980 posts, read 2,956,415 times
Reputation: 416
I think everyone's advice here is great. Regardless of how you decide to set up your business (LLC or sole proprietor), take the time to write a well thought-out business plan before you get started.

Here's a site that can help you out with that: http://www.regions.com/business_resource_center/online_workshops.shtml?source=ga&lc=all&kw=busines s+plan (broken link)
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Old 05-01-2007, 02:27 PM
 
Location: Charlotte,NC, US, North America, Earth, Alpha Quadrant,Milky Way Galaxy
3,769 posts, read 6,615,793 times
Reputation: 2108
Quote:
Originally Posted by tionne317 View Post
I would like to be able to stay at home with my child. I currently make jewelry, organic skincare products, and, handbags. I've been told to set up an LLC.

Questions
1. Since I will be the only owner, is this the right way to go.
2. What kind of insurance if any will I need?
3. I hear alot about taxes (this makes my very nervous) can someone explain the tax issues of owning your business.
4. How does the wholesale/resellers license work? I heard that you have to pay huge taxes at end of year on items purchased. But what if I don't sell anything?

Help...very nervous but would love to raise my baby instead of daycare.

You can setup a DBA (Doing Business As) bank account to get going. Incorporating is not as hard as it used to be and there are kits you can use- although many perfer to seek out a lawyer to do this, I've found I could have gotten the same paper work done for a fraction of the price with an online service. With the LLC you company profits are taxed, and then money you pull out as payment to yourself is taxed at your personal rate. You will need to pay quarterly estimates. It's not hard if you are organized- it will become an IRS nightmare if you are not. While I wouldn't engage a lawyer (now) I would find a good CPA who can help with the organization of your paperwork and documents- or even a friend who can setup some accounts for you.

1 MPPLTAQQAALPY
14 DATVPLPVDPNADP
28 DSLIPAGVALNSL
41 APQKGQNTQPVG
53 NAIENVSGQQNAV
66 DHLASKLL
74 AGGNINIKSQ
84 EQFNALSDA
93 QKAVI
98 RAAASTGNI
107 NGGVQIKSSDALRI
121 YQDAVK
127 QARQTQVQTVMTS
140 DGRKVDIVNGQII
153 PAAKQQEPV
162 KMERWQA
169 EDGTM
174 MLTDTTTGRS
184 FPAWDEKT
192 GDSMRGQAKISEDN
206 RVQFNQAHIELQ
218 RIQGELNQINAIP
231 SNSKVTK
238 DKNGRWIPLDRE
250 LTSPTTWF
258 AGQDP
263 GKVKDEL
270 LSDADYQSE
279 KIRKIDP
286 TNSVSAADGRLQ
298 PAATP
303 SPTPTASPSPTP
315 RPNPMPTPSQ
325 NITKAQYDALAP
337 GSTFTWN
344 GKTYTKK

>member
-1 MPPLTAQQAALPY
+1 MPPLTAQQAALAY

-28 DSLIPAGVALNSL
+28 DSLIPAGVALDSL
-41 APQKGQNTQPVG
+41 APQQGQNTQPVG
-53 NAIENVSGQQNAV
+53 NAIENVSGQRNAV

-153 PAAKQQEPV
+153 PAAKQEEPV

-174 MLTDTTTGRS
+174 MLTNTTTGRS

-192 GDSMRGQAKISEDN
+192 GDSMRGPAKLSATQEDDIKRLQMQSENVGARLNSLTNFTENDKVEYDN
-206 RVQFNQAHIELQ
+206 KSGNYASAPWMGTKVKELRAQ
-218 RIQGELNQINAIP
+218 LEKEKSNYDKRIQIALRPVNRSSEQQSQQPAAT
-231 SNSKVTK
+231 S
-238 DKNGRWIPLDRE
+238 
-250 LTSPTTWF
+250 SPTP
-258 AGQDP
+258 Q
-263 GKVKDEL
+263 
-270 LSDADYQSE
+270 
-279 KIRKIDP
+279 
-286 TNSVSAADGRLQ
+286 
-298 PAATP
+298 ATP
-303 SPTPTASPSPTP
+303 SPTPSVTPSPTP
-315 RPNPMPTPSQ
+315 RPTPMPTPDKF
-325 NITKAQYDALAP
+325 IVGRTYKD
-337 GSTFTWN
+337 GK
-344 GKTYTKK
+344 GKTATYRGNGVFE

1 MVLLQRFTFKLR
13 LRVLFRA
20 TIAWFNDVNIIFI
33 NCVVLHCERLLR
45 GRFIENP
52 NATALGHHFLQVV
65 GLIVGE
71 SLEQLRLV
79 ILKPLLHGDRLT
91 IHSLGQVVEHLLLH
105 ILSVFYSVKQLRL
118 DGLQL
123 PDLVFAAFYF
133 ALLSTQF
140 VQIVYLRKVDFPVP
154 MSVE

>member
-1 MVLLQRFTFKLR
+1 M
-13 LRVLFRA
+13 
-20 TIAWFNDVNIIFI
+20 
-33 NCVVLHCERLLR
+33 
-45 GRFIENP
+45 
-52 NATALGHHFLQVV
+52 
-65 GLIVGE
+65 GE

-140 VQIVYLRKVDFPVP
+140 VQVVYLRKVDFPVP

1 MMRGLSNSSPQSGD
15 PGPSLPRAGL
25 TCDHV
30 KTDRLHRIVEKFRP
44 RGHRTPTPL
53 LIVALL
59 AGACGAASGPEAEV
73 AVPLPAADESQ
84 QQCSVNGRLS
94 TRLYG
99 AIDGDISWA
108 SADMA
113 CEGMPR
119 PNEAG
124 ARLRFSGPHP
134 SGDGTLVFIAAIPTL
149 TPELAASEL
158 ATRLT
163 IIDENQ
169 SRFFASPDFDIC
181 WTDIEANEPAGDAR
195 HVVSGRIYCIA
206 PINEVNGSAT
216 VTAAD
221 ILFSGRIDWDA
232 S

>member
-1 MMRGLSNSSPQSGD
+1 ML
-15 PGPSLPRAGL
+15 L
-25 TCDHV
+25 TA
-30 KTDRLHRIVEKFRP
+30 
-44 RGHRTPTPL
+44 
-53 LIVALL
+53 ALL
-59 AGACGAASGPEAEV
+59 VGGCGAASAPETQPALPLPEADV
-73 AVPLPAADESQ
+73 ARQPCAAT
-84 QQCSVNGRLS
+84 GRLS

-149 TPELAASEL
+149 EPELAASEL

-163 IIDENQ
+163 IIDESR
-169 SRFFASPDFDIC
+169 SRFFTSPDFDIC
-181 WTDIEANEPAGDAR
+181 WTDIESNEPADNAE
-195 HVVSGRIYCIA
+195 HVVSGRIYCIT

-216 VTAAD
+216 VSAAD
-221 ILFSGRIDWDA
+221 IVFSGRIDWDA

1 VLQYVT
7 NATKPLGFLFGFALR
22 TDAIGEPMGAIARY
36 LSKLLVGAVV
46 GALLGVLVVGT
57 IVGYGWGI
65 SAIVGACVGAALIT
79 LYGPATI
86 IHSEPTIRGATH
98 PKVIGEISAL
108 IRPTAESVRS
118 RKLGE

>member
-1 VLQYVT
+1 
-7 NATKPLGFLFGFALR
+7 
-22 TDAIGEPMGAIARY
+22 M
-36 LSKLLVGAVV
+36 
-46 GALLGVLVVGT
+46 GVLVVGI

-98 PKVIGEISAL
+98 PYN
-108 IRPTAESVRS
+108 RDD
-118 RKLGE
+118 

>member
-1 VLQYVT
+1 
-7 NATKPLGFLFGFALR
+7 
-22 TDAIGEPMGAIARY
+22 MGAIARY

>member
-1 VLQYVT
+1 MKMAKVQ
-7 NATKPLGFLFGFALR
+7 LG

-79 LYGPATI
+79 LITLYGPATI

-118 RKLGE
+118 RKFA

The best thing to do is keep your personal expenses and business expenses seperate. This is probably the #1 problem small bizzes make. They don't have any bookkeeping (it's all in their head). They intermingle personal expenses and business expenses and it's a headache to sort it out. Just get Quickbooks or even a simple pen and paper and become diligent about tracking expenses.

The wholesale license just means you don't pay sales tax on items you buy for resale (you must collect the sales tax for your state) when you do sell your product to a consumer.

Set aside the portion of your home that will be for business use.

Contrary to popular opinion do not borrow or borrow heavily to start your business.
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Old 05-01-2007, 11:34 PM
 
Location: Orlando
2 posts, read 16,091 times
Reputation: 12
Exclamation Good advice...but you need the legal side

Hi, I'm not an attorney and I doubt that some of the other posters are. Many of the areas they are addressing will depend on the state you are in...what may work in one state could be illegal in another.

Again, some of the previous posters had good points, but I would take those questions to a local attorney in your jurisdiction. I would also find the business consultants money can buy. If you want to stay small, so be it. If you eventually want to get big, let me know. I know of investors that are looking for opportunities if they are big enough.

If you want to make a hobby of selling a few items, no need to go into business; selling on Ebay is pretty simple and fun. If you need to make a few hundred or thousands in profit (which is very possible) get the best possible advice now so in the future you won't lose. I know of individuals that lost everything for not having a good foundation in their business and did not have a plan B, C, D....

I am bias, because I do work in this industy and can help you get the assistance that you need. Call or email me and I can tell you more, of visit my website under business legal for more information.

Sincererely,
Rachel M. J. Ray
www.RachelMJRay.com
321-946-5295